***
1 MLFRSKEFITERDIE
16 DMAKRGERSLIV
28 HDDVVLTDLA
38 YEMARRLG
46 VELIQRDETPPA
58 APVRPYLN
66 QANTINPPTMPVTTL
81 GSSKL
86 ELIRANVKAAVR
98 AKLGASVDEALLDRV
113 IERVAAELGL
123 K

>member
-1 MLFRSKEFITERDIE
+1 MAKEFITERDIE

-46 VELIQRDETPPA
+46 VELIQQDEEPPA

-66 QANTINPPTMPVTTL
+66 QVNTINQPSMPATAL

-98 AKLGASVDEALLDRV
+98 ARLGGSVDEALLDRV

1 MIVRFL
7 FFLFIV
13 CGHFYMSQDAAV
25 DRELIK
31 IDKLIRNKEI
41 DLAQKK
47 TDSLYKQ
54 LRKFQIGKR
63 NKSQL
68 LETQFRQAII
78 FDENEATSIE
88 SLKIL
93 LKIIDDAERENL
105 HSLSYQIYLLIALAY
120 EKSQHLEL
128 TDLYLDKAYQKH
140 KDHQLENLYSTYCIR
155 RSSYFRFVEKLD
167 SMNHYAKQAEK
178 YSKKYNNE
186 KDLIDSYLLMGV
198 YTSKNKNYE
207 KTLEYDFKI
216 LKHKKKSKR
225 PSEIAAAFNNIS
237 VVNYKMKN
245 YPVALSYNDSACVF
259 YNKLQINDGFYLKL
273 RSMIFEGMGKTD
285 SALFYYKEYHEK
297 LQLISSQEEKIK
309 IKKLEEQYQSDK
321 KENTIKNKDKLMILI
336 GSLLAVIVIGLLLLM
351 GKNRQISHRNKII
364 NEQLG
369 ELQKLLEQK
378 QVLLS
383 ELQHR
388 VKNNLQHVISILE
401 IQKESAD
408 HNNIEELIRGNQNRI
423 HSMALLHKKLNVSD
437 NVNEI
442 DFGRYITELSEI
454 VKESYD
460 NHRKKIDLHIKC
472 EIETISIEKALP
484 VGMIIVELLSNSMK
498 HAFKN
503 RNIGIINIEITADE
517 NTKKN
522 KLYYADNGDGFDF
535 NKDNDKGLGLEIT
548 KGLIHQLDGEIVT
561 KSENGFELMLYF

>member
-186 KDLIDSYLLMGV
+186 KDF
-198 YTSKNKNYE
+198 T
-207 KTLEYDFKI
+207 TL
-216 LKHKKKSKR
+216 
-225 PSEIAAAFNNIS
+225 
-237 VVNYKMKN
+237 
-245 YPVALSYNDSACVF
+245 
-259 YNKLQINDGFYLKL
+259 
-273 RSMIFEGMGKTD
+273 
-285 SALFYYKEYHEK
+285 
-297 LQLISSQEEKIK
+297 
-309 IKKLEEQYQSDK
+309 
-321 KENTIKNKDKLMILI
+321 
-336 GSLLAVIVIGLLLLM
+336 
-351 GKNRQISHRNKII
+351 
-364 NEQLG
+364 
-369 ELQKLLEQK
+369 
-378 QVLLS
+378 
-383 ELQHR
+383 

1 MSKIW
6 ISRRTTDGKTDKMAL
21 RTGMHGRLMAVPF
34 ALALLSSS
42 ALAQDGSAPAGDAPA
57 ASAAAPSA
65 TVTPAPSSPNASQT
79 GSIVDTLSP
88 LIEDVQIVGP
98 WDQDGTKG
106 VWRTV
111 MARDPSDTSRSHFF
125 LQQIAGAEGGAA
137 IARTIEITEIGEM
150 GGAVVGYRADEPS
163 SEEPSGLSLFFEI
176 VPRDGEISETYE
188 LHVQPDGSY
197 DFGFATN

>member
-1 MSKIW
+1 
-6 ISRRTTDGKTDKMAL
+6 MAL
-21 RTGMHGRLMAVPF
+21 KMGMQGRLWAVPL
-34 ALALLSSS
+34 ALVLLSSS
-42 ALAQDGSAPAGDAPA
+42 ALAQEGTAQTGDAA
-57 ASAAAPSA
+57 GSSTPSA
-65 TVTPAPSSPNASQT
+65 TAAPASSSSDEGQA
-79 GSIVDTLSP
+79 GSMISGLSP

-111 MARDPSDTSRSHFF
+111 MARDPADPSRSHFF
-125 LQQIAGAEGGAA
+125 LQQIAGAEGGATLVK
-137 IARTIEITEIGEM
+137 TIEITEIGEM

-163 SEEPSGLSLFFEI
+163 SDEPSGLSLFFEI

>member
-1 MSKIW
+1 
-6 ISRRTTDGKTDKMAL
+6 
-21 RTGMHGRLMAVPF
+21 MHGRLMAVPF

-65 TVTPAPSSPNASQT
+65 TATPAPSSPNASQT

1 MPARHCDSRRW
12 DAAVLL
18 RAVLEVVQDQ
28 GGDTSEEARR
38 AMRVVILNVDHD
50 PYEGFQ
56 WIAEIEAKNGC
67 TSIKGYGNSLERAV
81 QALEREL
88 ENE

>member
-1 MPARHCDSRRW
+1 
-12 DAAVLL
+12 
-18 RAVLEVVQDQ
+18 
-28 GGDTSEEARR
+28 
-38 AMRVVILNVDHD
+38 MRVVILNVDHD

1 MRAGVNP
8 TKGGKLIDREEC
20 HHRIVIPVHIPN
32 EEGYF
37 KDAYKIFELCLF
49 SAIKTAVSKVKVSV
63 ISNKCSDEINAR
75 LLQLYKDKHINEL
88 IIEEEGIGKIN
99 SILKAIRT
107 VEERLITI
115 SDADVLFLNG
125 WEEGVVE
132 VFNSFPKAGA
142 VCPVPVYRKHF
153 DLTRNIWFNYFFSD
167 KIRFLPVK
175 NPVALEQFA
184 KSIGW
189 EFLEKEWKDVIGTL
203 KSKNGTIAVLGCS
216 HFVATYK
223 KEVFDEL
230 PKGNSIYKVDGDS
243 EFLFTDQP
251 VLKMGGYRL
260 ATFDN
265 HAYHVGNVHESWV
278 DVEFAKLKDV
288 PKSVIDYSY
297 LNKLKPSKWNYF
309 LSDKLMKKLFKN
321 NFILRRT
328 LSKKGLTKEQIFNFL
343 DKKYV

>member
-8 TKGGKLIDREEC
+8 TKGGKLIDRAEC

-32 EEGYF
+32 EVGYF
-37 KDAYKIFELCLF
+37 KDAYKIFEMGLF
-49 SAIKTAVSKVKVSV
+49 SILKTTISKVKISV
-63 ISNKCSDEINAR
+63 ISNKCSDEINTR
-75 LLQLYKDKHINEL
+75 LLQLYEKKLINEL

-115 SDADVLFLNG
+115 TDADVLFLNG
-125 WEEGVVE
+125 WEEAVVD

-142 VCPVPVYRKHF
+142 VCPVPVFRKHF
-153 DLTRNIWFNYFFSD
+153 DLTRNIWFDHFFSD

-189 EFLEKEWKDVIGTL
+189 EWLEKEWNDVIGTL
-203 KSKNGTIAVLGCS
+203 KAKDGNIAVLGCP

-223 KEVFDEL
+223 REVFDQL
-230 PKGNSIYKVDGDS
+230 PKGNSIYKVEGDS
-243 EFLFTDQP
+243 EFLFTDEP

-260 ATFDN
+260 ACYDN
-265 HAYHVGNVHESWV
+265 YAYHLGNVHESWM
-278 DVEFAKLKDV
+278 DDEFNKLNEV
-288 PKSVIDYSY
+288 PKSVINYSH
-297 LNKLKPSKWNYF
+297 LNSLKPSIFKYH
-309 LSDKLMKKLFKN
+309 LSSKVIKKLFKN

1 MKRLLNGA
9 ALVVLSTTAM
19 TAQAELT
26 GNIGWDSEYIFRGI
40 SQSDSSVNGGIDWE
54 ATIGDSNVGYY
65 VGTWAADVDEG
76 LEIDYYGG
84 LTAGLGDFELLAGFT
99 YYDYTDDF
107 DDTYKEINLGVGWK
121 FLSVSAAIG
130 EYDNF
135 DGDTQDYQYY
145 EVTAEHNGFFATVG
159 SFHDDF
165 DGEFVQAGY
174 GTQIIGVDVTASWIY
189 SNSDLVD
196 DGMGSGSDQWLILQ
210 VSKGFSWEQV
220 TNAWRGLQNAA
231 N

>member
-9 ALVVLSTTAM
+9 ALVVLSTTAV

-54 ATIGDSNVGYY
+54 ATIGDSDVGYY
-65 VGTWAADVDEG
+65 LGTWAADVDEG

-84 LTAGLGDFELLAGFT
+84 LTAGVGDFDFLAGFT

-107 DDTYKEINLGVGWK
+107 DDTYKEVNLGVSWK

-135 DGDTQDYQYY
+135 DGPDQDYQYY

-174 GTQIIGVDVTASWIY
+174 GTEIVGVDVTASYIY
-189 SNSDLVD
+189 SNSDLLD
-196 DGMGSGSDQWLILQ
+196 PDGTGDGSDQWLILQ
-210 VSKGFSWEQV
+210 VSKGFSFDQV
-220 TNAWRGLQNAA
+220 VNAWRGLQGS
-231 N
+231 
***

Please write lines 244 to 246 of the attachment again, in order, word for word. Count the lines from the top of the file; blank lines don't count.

+142 VCPVPVFRKHF
-153 DLTRNIWFNYFFSD
+153 DLTRNIWFDHFFSD